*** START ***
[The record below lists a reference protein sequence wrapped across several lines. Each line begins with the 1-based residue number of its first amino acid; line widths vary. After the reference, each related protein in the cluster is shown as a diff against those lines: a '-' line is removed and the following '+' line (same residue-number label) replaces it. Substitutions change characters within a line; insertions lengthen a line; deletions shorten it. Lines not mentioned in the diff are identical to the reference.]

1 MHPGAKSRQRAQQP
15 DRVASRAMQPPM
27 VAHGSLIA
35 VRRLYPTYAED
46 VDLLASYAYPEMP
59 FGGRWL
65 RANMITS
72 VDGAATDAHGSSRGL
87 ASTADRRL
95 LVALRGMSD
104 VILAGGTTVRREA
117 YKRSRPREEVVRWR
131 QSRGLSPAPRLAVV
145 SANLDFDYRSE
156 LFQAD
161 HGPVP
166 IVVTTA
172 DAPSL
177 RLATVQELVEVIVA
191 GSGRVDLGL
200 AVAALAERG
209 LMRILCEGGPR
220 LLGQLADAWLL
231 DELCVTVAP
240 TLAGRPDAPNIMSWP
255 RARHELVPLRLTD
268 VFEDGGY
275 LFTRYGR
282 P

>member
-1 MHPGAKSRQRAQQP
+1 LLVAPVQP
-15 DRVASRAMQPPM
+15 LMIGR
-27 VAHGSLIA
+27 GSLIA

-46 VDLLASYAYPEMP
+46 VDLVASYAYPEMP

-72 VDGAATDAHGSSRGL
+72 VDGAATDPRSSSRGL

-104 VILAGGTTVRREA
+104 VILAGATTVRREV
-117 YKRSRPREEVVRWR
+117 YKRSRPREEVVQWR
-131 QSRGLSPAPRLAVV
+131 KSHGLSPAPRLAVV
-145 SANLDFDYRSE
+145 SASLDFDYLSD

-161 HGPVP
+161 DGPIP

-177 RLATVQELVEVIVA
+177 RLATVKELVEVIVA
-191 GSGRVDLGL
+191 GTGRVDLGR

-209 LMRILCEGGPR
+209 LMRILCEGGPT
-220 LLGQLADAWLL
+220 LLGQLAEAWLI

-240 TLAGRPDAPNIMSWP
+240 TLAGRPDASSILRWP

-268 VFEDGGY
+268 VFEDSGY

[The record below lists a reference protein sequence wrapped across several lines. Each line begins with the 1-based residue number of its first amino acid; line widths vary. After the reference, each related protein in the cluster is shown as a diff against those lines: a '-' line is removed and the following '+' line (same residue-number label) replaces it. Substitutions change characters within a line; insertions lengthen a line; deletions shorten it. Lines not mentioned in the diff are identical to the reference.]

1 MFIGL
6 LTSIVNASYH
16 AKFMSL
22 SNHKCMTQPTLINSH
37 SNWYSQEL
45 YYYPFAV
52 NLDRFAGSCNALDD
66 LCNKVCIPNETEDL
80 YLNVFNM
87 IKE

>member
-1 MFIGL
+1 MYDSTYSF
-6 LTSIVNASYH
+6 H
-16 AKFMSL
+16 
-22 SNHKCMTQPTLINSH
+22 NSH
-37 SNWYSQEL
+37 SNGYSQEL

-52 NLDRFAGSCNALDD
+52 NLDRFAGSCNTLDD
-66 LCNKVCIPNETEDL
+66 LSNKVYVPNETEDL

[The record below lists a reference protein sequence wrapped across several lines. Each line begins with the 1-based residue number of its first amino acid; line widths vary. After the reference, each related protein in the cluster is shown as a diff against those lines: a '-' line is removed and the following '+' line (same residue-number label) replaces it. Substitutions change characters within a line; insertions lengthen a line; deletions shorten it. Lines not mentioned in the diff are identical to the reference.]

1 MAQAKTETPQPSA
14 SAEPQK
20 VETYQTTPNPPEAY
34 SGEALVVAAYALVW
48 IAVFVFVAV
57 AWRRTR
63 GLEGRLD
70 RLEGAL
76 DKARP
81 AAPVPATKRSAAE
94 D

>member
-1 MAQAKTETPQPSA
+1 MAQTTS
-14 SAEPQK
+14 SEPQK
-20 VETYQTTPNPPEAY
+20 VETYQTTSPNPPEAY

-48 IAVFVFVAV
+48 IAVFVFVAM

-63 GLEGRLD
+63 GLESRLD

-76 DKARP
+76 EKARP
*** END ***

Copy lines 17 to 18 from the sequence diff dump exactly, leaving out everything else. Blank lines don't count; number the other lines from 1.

161 HGPVP
166 IVVTTA